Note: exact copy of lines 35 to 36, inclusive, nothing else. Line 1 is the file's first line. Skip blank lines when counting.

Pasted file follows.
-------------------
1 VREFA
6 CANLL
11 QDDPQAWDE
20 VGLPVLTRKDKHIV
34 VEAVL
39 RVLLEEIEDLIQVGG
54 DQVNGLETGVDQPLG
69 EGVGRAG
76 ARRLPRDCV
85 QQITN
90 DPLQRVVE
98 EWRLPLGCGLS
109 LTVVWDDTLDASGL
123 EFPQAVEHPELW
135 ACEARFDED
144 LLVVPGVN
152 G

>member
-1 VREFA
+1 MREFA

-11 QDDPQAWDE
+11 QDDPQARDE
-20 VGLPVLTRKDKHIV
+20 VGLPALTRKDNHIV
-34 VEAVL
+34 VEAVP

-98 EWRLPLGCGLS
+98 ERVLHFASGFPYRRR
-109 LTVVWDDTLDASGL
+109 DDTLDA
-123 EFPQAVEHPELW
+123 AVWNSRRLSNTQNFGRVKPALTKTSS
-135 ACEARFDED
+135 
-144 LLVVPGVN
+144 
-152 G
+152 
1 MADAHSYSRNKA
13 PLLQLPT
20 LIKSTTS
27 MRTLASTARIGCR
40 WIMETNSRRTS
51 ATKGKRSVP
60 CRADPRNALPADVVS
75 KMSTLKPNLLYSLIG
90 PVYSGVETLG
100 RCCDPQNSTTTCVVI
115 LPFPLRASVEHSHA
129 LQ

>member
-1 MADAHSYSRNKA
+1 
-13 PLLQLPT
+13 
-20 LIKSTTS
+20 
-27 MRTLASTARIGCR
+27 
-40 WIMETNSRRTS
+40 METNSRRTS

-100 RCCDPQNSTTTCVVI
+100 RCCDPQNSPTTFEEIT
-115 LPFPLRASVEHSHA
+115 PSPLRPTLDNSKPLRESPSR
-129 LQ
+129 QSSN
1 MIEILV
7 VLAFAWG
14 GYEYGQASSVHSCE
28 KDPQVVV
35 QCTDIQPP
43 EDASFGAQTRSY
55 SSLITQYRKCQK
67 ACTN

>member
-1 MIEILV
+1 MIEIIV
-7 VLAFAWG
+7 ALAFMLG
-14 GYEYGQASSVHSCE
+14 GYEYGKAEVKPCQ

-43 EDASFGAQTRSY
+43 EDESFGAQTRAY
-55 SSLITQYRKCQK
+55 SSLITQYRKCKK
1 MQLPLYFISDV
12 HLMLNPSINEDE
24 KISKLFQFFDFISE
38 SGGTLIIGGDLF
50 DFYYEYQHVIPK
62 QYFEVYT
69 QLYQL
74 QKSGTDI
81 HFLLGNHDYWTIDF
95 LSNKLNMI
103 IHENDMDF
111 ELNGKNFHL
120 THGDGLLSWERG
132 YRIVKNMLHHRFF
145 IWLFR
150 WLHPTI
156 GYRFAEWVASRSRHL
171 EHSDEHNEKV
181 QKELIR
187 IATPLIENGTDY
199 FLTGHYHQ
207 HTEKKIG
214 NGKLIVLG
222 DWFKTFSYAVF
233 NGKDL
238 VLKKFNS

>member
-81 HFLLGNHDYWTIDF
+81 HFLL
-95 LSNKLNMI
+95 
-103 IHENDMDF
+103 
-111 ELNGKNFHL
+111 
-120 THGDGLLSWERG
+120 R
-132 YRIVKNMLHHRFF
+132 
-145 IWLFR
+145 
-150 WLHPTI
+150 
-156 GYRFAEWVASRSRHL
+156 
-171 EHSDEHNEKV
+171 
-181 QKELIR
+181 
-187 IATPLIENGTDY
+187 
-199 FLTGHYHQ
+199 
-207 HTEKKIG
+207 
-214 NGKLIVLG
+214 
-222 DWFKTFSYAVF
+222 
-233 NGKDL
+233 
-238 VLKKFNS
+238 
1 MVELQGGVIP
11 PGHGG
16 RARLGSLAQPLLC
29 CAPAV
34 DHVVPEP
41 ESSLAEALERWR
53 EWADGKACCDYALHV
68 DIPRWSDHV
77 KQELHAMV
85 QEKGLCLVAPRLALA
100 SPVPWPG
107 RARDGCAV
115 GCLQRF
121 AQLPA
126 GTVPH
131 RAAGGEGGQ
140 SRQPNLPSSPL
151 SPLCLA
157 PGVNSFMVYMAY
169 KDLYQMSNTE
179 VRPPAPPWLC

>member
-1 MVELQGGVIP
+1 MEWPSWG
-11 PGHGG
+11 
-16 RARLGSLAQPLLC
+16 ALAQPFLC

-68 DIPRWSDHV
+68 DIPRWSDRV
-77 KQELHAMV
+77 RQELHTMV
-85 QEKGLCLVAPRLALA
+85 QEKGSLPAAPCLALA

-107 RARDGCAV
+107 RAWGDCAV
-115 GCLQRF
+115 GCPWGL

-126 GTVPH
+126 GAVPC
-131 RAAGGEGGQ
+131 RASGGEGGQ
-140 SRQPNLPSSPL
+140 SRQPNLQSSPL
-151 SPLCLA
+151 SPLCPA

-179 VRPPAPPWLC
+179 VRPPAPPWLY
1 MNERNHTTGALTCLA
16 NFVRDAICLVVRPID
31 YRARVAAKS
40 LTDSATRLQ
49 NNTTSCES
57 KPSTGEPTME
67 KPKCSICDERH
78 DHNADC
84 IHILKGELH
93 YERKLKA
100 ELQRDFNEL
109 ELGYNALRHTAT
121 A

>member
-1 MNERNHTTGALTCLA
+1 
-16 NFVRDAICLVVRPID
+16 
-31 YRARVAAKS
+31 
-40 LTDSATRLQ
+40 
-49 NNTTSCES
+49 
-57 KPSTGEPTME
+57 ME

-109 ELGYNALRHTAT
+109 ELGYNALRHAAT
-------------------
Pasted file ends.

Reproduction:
-144 LLVVPGVN
+144 